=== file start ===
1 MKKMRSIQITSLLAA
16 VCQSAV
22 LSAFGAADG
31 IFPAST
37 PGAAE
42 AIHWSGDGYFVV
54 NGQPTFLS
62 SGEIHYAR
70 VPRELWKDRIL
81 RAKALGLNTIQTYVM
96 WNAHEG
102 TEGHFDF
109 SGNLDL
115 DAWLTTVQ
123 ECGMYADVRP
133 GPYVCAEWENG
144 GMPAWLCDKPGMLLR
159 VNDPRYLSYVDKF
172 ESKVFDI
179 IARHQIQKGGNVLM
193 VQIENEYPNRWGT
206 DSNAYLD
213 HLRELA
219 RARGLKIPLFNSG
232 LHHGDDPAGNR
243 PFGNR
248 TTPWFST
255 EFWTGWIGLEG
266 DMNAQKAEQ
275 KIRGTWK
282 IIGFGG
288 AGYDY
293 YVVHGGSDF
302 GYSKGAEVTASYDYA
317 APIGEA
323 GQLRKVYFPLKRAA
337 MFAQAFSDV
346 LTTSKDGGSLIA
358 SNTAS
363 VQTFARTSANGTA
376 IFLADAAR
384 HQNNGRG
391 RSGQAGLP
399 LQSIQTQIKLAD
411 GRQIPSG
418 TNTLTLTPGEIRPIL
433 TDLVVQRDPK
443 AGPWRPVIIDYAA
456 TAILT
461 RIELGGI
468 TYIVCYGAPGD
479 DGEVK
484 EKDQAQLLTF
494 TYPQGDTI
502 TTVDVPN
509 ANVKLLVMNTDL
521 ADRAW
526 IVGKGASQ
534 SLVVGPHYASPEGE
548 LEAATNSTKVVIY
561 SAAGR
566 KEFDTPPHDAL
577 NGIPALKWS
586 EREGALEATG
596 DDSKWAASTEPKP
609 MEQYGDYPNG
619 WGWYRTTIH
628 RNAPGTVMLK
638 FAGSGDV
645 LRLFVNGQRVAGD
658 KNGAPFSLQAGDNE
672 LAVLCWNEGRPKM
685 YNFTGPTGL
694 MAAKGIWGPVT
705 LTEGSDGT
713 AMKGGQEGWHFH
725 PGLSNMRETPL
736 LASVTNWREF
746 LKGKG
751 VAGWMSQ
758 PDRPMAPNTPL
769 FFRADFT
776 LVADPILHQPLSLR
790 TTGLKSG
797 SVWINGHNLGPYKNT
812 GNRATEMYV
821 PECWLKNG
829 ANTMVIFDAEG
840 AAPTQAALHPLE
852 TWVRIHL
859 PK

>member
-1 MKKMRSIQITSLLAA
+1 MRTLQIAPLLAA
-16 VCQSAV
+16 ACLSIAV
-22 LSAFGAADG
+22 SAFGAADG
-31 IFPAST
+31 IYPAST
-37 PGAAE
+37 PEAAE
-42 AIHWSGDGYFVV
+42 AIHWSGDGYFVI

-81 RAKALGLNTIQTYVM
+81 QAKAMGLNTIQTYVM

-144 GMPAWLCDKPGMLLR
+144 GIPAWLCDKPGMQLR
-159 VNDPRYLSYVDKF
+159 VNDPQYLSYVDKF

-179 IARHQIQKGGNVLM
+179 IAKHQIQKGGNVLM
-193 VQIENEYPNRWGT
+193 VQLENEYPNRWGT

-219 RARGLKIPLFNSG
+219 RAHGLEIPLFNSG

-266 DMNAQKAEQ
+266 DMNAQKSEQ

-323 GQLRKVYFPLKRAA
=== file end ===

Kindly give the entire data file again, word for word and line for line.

1 MKKMRSIQITSLLAA
16 VCQSAV
22 LSAFGAADG
31 IFPAST
37 PGAAE
42 AIHWSGDGYFVV
54 NGQPTFLS
62 SGEIHYAR
70 VPRELWKDRIL
81 RAKALGLNTIQTYVM
96 WNAHEG
102 TEGHFDF
109 SGNLDL
115 DAWLTTVQ
123 ECGMYADVRP
133 GPYVCAEWENG
144 GMPAWLCDKPGMLLR
159 VNDPRYLSYVDKF
172 ESKVFDI
179 IARHQIQKGGNVLM
193 VQIENEYPNRWGT
206 DSNAYLD
213 HLRELA
219 RARGLKIPLFNSG
232 LHHGDDPAGNR
243 PFGNR
248 TTPWFST
255 EFWTGWIGLEG
266 DMNAQKAEQ
275 KIRGTWK
282 IIGFGG
288 AGYDY
293 YVVHGGSDF
302 GYSKGAEVTASYDYA
317 APIGEA
323 GQLRKVYFPLKRAA
337 MFAQAFSDV
346 LTTSKDGGSLIA
358 SNTAS
363 VQTFARTSANGTA
376 IFLADAAR
384 HQNNGRG
391 RSGQAGLP
399 LQSIQTQIKLAD
411 GRQIPSG
418 TNTLTLTPGEIRPIL
433 TDLVVQRDPK
443 AGPWRPVIIDYAA
456 TAILT
461 RIELGGI
468 TYIVCYGAPGD
479 DGEVK
484 EKDQAQLLTF
494 TYPQGDTI
502 TTVDVPN
509 ANVKLLVMNTDL
521 ADRAW
526 IVGKGASQ
534 SLVVGPHYASPEGE
548 LEAATNSTKVVIY
561 SAAGR
566 KEFDTPPHDAL
577 NGIPALKWS
586 EREGALEATG
596 DDSKWAASTEPKP
609 MEQYGDYPNG
619 WGWYRTTIH
628 RNAPGTVMLK
638 FAGSGDV
645 LRLFVNGQRVAGD
658 KNGAPFSLQAGDNE
672 LAVLCWNEGRPKM
685 YNFTGPTGL
694 MAAKGIWGPVT
705 LTEGSDGT
713 AMKGGQEGWHFH
725 PGLSNMRETPL
736 LASVTNWREF
746 LKGKG
751 VAGWMSQ
758 PDRPMAPNTPL
769 FFRADFT
776 LVADPILHQPLSLR
790 TTGLKSG
797 SVWINGHNLGPYKNT
812 GNRATEMYV
821 PECWLKNG
829 ANTMVIFDAEG
840 AAPTQAALHPLE
852 TWVRIHL
859 PK

>member
-1 MKKMRSIQITSLLAA
+1 MRTLQIAPLLAA
-16 VCQSAV
+16 ACLSIAV
-22 LSAFGAADG
+22 SAFGAADG
-31 IFPAST
+31 IYPAST
-37 PGAAE
+37 PEAAE
-42 AIHWSGDGYFVV
+42 AIHWSGDGYFVI

-81 RAKALGLNTIQTYVM
+81 QAKAMGLNTIQTYVM

-144 GMPAWLCDKPGMLLR
+144 GIPAWLCDKPGMQLR
-159 VNDPRYLSYVDKF
+159 VNDPQYLSYVDKF

-179 IARHQIQKGGNVLM
+179 IAKHQIQKGGNVLM
-193 VQIENEYPNRWGT
+193 VQLENEYPNRWGT

-219 RARGLKIPLFNSG
+219 RAHGLEIPLFNSG

-266 DMNAQKAEQ
+266 DMNAQKSEQ

-323 GQLRKVYFPLKRAA